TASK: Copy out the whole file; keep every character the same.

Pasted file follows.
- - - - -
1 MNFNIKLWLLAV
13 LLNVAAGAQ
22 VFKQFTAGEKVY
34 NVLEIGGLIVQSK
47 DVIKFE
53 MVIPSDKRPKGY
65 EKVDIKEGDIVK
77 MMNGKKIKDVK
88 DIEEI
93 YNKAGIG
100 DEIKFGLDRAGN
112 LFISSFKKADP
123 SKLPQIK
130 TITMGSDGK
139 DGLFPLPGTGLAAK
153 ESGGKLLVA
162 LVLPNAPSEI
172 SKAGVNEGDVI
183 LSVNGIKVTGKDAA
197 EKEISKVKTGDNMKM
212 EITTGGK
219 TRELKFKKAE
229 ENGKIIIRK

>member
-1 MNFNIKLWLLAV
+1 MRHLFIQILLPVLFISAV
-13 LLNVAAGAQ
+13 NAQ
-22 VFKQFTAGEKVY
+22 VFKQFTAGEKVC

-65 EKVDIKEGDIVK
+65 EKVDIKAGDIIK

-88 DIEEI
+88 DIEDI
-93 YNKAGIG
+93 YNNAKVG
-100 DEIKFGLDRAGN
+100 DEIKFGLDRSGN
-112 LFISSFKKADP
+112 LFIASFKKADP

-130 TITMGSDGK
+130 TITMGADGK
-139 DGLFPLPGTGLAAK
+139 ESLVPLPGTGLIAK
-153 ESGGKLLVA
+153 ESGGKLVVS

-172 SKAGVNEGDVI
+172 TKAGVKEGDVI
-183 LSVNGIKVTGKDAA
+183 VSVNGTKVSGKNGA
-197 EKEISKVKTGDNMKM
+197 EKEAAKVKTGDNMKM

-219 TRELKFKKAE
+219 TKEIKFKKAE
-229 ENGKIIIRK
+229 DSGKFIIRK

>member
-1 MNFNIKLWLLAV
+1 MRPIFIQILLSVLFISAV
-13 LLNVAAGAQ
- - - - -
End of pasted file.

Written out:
1 MNFNIKLWLLAV
13 LLNVAAGAQ
22 VFKQFTAGEKVY
34 NVLEIGGLIVQSK
47 DVIKFE
53 MVIPSDKRPKGY
65 EKVDIKEGDIVK
77 MMNGKKIKDVK
88 DIEEI
93 YNKAGIG
100 DEIKFGLDRAGN
112 LFISSFKKADP
123 SKLPQIK
130 TITMGSDGK
139 DGLFPLPGTGLAAK
153 ESGGKLLVA
162 LVLPNAPSEI
172 SKAGVNEGDVI
183 LSVNGIKVTGKDAA
197 EKEISKVKTGDNMKM
212 EITTGGK
219 TRELKFKKAE
229 ENGKIIIRK

>member
-1 MNFNIKLWLLAV
+1 MRHLFIQILLPVLFISAV
-13 LLNVAAGAQ
+13 NAQ
-22 VFKQFTAGEKVY
+22 VFKQFTAGEKVC

-65 EKVDIKEGDIVK
+65 EKVDIKAGDIIK

-88 DIEEI
+88 DIEDI
-93 YNKAGIG
+93 YNNAKVG
-100 DEIKFGLDRAGN
+100 DEIKFGLDRSGN
-112 LFISSFKKADP
+112 LFIASFKKADP

-130 TITMGSDGK
+130 TITMGADGK
-139 DGLFPLPGTGLAAK
+139 ESLVPLPGTGLIAK
-153 ESGGKLLVA
+153 ESGGKLVVS

-172 SKAGVNEGDVI
+172 TKAGVKEGDVI
-183 LSVNGIKVTGKDAA
+183 VSVNGTKVSGKNGA
-197 EKEISKVKTGDNMKM
+197 EKEAAKVKTGDNMKM

-219 TRELKFKKAE
+219 TKEIKFKKAE
-229 ENGKIIIRK
+229 DSGKFIIRK

>member
-1 MNFNIKLWLLAV
+1 MRPIFIQILLSVLFISAV
-13 LLNVAAGAQ